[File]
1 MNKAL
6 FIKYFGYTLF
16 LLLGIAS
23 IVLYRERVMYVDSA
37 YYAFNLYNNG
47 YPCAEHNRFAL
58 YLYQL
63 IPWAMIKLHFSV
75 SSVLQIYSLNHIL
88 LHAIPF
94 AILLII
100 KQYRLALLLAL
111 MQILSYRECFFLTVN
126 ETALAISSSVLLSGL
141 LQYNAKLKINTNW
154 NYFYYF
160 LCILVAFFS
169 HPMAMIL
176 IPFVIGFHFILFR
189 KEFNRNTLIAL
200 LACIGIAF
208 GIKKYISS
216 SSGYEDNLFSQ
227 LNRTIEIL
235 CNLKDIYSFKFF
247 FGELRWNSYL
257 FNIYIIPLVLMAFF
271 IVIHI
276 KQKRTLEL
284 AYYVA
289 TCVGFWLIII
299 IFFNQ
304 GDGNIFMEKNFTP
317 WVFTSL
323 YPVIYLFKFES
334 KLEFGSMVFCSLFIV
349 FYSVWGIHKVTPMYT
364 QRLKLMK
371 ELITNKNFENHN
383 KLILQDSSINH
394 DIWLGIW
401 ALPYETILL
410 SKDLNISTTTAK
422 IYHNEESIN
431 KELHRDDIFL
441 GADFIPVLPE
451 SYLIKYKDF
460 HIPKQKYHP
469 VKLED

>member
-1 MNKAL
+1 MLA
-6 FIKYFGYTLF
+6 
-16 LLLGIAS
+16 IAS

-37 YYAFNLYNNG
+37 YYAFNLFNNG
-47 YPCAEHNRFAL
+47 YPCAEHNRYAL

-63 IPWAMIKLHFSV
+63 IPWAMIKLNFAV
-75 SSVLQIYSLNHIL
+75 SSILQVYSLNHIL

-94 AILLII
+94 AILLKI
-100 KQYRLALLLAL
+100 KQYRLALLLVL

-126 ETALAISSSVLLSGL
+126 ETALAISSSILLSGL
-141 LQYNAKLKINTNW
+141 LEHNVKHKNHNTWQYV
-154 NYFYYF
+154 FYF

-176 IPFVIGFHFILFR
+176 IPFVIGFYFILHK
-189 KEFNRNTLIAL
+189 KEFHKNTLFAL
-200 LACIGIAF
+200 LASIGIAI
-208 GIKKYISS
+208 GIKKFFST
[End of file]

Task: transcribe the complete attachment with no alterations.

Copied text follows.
1 MNKAL
6 FIKYFGYTLF
16 LLLGIAS
23 IVLYRERVMYVDSA
37 YYAFNLYNNG
47 YPCAEHNRFAL
58 YLYQL
63 IPWAMIKLHFSV
75 SSVLQIYSLNHIL
88 LHAIPF
94 AILLII
100 KQYRLALLLAL
111 MQILSYRECFFLTVN
126 ETALAISSSVLLSGL
141 LQYNAKLKINTNW
154 NYFYYF
160 LCILVAFFS
169 HPMAMIL
176 IPFVIGFHFILFR
189 KEFNRNTLIAL
200 LACIGIAF
208 GIKKYISS
216 SSGYEDNLFSQ
227 LNRTIEIL
235 CNLKDIYSFKFF
247 FGELRWNSYL
257 FNIYIIPLVLMAFF
271 IVIHI
276 KQKRTLEL
284 AYYVA
289 TCVGFWLIII
299 IFFNQ
304 GDGNIFMEKNFTP
317 WVFTSL
323 YPVIYLFKFES
334 KLEFGSMVFCSLFIV
349 FYSVWGIHKVTPMYT
364 QRLKLMK
371 ELITNKNFENHN
383 KLILQDSSINH
394 DIWLGIW
401 ALPYETILL
410 SKDLNISTTTAK
422 IYHNEESIN
431 KELHRDDIFL
441 GADFIPVLPE
451 SYLIKYKDF
460 HIPKQKYHP
469 VKLED

>member
-1 MNKAL
+1 MLA
-6 FIKYFGYTLF
+6 
-16 LLLGIAS
+16 IAS

-37 YYAFNLYNNG
+37 YYAFNLFNNG
-47 YPCAEHNRFAL
+47 YPCAEHNRYAL

-63 IPWAMIKLHFSV
+63 IPWAMIKLNFAV
-75 SSVLQIYSLNHIL
+75 SSILQVYSLNHIL

-94 AILLII
+94 AILLKI
-100 KQYRLALLLAL
+100 KQYRLALLLVL

-126 ETALAISSSVLLSGL
+126 ETALAISSSILLSGL
-141 LQYNAKLKINTNW
+141 LEHNVKHKNHNTWQYV
-154 NYFYYF
+154 FYF

-176 IPFVIGFHFILFR
+176 IPFVIGFYFILHK
-189 KEFNRNTLIAL
+189 KEFHKNTLFAL
-200 LACIGIAF
+200 LASIGIAI
-208 GIKKYISS
+208 GIKKFFST